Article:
Since there aren't many English language reviews of this laptop online I felt like I should add another one after using it full time for about a month.

Durability, design, and build quality.

It feels strange going from a 13 inch Macbook Pro to a much smaller and lighter machine. This NEC Lavie has basically the hardware I'd like to see in a revised MacBook Air. It has almost the same resolution as a MacBook Pro (2560x1440 vs 2560x1600), the same storage space (256gb), and basically the same processor (My rMBP had a top end i5, this comes with a low end i7).

The keyboard takes some getting used to. Since the laptop is only sold in Japan, it only comes with a Japanese keyboard. I followed Tynan's advice and mapped the small keys to the left and right of the space bar to the "home" and "end" keys to make writing faster. After a few weeks I love typing on a Japanese keyboard.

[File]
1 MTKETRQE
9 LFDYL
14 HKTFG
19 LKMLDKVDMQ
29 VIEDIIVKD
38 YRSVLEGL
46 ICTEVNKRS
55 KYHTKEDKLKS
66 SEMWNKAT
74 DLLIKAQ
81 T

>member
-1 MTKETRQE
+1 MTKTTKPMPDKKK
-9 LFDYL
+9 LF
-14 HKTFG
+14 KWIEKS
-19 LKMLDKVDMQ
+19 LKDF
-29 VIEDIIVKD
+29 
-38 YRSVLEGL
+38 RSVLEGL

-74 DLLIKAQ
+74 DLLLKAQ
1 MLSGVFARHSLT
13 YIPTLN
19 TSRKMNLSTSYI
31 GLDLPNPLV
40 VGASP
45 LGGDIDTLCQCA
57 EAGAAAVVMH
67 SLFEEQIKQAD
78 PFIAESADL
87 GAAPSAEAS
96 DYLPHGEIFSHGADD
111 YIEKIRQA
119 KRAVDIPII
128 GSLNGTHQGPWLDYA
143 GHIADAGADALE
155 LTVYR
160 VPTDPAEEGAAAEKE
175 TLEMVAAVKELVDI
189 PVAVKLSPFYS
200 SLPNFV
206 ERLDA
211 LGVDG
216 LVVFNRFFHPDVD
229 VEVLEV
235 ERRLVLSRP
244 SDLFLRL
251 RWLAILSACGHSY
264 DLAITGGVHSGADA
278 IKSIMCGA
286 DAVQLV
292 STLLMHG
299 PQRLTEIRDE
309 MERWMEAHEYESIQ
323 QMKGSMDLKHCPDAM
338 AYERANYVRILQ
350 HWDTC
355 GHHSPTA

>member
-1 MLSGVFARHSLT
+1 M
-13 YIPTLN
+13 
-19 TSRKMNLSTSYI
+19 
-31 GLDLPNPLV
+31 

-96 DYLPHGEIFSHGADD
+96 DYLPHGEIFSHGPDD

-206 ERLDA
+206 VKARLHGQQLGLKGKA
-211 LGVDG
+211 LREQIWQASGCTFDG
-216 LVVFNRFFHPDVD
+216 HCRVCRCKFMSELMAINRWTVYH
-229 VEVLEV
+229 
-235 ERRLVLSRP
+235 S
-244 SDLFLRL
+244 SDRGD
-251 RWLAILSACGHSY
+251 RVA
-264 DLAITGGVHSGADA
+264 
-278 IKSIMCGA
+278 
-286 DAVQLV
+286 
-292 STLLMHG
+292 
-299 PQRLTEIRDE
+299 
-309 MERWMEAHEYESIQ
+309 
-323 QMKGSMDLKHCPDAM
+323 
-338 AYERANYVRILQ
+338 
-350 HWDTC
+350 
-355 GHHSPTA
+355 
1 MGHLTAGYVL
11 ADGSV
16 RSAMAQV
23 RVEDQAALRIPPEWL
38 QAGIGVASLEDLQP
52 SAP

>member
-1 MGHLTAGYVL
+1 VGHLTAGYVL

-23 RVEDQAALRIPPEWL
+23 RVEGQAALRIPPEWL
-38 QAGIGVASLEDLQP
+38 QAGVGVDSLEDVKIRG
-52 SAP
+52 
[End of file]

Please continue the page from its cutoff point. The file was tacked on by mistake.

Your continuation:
The touchpad kind of sucks. It's nowhere near as accurate or easy to use as an Apple trackpad. My solution was to get a folding external laser mouse. Overall this works out fine: it's one more thing in my bag but when I'm at a desk I'm far more efficient with a laser mouse than I am with any touchpad.

The laptop is reasonably durable, it's made of magnesium, but I doubt it would hold up well to a trip through India. Considering that everything on the laptop is special it made me anxious to use it as a full time road machine since it can't easily be repaired. In contrast the iPad Air is very strong and can easily be slipped into a large ziplock bag.

Performance and Battery Life

What you give up switching from a MacBook Pro or Air is battery life. Apple specifies 9 or 12 hours for the 13 inch variants of those machines and I think that's close to what most people see in real life. NEC says that the LaVie gets up to 9 hours of usage under Windows but I see closer to 5 hours under heavy use in Linux.

For me, 5 hours is more than enough battery life. There are very few times when I sit in one place using a computer for more than five straight hours. The NEC LaVie also charges to 80% within an hour or so of being connected to the wall. This charging rate is much faster than most other computer and the iPad (which takes 7-9 hours).